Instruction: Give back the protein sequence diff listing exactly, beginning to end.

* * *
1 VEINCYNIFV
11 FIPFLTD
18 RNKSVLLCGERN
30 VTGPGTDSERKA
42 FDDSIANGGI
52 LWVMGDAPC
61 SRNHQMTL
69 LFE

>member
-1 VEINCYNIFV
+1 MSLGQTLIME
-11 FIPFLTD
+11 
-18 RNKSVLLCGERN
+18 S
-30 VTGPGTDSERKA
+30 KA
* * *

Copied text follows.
1 VEINCYNIFV
11 FIPFLTD
18 RNKSVLLCGERN
30 VTGPGTDSERKA
42 FDDSIANGGI
52 LWVMGDAPC
61 SRNHQMTL
69 LFE

>member
-1 VEINCYNIFV
+1 MSLGQTLIME
-11 FIPFLTD
+11 
-18 RNKSVLLCGERN
+18 S
-30 VTGPGTDSERKA
+30 KA